Shareholders have sued Pixar Animation Studios in two proposed class actions that claim the company misled investors with inflated projections for DVD sales of its hit title "The Incredibles."
(Reuters) -- Shareholders have sued Pixar Animation Studios in two proposed class actions that claim the company misled investors with inflated projections for DVD sales of its hit title "The Incredibles."
A Pixar spokesman described the lawsuits as "completely baseless" and said the company intends to defend itself "vigorously" against them.
Both lawsuits were filed in U.S. District Court in Northern California and purport to represent those who held Pixar shares between Jan. 18 and June 30, the day the company revised its earnings forecast downward to 10 cents per share from 15 cents to account for more potential DVD returns from retailers.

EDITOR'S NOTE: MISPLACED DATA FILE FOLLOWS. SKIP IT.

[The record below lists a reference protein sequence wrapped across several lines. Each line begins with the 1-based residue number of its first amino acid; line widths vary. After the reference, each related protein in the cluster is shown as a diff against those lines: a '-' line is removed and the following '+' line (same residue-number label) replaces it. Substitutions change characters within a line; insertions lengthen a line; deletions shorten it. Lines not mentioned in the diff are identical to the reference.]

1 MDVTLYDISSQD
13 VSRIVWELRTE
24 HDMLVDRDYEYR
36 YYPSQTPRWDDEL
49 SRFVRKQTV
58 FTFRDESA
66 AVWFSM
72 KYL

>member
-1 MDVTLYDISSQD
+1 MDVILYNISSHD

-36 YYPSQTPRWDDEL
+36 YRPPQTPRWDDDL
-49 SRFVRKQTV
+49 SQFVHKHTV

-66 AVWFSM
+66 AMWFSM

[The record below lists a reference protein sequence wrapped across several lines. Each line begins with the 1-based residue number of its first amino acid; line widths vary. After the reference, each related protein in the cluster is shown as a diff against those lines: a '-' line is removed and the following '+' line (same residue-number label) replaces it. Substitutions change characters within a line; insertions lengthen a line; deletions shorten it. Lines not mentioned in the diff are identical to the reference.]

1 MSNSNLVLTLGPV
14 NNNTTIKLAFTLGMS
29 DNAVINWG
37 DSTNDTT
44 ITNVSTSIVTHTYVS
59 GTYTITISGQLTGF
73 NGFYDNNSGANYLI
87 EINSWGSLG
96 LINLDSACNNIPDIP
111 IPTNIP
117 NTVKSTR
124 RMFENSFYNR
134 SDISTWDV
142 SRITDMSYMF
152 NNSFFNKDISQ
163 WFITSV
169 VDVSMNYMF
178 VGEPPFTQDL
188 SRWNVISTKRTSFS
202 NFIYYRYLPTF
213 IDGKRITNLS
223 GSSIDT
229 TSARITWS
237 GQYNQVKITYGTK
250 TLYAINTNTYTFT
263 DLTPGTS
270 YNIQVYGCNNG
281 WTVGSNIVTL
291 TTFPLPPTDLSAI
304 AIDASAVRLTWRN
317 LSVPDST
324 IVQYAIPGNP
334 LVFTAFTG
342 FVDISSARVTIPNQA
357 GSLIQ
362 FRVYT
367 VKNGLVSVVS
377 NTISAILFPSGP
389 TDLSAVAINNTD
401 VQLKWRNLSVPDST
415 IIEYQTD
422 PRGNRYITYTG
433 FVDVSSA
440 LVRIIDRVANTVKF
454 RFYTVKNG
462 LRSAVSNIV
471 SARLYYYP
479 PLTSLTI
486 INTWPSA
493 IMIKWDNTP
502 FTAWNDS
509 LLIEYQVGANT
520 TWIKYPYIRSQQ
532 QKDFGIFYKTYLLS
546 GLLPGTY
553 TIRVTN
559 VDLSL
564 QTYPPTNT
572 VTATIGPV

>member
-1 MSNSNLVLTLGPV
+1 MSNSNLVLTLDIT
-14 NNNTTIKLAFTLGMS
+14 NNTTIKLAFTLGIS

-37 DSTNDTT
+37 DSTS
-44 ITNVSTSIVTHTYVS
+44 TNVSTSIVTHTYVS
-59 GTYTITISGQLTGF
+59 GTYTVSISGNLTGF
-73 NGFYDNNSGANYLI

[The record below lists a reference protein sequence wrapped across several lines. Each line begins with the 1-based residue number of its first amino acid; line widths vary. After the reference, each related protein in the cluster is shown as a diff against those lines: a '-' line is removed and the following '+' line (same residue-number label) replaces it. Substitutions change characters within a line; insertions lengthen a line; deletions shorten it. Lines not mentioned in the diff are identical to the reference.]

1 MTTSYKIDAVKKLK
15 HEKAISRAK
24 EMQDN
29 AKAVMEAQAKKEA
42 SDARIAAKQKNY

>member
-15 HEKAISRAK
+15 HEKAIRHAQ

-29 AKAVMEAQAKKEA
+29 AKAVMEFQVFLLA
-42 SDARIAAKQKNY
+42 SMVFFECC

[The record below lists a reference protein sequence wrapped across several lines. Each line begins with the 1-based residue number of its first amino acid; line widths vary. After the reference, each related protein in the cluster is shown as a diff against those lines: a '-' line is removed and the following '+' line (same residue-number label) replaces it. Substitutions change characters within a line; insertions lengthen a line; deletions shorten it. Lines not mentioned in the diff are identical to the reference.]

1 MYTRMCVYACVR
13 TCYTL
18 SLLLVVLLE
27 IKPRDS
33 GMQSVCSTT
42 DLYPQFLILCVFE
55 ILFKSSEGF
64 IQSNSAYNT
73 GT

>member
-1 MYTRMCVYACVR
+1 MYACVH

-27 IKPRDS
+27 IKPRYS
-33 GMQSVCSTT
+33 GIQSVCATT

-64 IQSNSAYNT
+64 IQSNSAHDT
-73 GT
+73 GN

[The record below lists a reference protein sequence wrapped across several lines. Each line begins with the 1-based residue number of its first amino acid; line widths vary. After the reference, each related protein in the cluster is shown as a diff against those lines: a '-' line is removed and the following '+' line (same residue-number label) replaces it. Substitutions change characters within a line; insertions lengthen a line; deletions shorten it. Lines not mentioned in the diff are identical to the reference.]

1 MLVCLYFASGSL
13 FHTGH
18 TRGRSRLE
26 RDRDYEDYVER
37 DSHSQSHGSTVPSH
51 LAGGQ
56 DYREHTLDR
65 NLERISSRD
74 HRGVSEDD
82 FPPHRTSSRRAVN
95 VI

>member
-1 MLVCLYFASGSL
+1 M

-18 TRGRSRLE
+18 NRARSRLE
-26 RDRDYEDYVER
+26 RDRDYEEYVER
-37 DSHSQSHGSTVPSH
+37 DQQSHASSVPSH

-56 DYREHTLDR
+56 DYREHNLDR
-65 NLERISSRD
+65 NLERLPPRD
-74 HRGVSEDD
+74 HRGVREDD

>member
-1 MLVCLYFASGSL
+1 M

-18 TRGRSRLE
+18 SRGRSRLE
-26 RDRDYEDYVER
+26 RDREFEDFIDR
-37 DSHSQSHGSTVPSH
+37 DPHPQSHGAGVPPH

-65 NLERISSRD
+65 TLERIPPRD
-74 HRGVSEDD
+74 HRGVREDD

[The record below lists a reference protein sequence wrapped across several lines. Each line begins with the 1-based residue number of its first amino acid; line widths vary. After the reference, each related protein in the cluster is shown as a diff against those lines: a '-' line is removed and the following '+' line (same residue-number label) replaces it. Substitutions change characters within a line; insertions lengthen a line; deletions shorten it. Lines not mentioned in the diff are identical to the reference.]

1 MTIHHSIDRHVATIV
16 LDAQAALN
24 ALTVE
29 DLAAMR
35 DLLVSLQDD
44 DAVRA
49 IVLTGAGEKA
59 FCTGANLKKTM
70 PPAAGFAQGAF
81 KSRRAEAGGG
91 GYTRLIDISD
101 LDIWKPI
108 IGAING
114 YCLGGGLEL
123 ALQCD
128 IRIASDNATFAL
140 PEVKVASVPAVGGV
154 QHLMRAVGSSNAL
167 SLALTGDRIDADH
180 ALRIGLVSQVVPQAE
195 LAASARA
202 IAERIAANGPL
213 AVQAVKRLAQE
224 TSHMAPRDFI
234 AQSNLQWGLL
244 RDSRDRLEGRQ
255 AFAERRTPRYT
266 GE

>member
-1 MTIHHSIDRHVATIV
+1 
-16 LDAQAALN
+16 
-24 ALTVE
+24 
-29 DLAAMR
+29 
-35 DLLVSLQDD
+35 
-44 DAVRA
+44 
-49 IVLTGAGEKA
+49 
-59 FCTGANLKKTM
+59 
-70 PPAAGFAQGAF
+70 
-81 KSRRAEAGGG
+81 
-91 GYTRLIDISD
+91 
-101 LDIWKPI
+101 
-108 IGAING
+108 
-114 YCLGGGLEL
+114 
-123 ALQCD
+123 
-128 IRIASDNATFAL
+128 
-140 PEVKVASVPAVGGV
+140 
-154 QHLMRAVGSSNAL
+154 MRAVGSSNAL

Higher reserves for returns led to a lower profit than expected. The company raised reserves based on information obtained from its distributor, the Walt Disney Co., CFO Simon Bax told analysts Aug. 4.
The company also said at that time that it was cooperating with a request for information from the U.S. Securities and Exchange Commission.
As of the June 30, Pixar has sold 27.1 million worldwide DVD and home video units of "The Incredibles." Chief Executive Steve Jobs told analysts in August that the company was ahead of its six-month profit forecast by 15 cents per share despite the lower quarterly profit.
Pixar's rival, DreamWorks Animation SKG Inc, also increased its reserves in May for returns of DVDs of "Shrek 2" and "Shark Tale," citing a tendency of retailers to remove product from store shelves sooner to make way for new titles.